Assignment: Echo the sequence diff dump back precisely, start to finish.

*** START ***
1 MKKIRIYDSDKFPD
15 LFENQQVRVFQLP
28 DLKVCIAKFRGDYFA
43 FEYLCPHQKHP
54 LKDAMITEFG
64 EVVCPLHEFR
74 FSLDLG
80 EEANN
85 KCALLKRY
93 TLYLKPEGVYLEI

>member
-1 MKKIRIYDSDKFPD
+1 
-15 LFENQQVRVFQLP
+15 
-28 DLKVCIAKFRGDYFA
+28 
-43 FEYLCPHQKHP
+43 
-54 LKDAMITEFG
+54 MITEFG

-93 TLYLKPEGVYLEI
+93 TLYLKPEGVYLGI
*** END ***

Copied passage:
1 MKKIRIYDSDKFPD
15 LFENQQVRVFQLP
28 DLKVCIAKFRGDYFA
43 FEYLCPHQKHP
54 LKDAMITEFG
64 EVVCPLHEFR
74 FSLDLG
80 EEANN
85 KCALLKRY
93 TLYLKPEGVYLEI

>member
-1 MKKIRIYDSDKFPD
+1 
-15 LFENQQVRVFQLP
+15 
-28 DLKVCIAKFRGDYFA
+28 
-43 FEYLCPHQKHP
+43 
-54 LKDAMITEFG
+54 MITEFG

-93 TLYLKPEGVYLEI
+93 TLYLKPEGVYLGI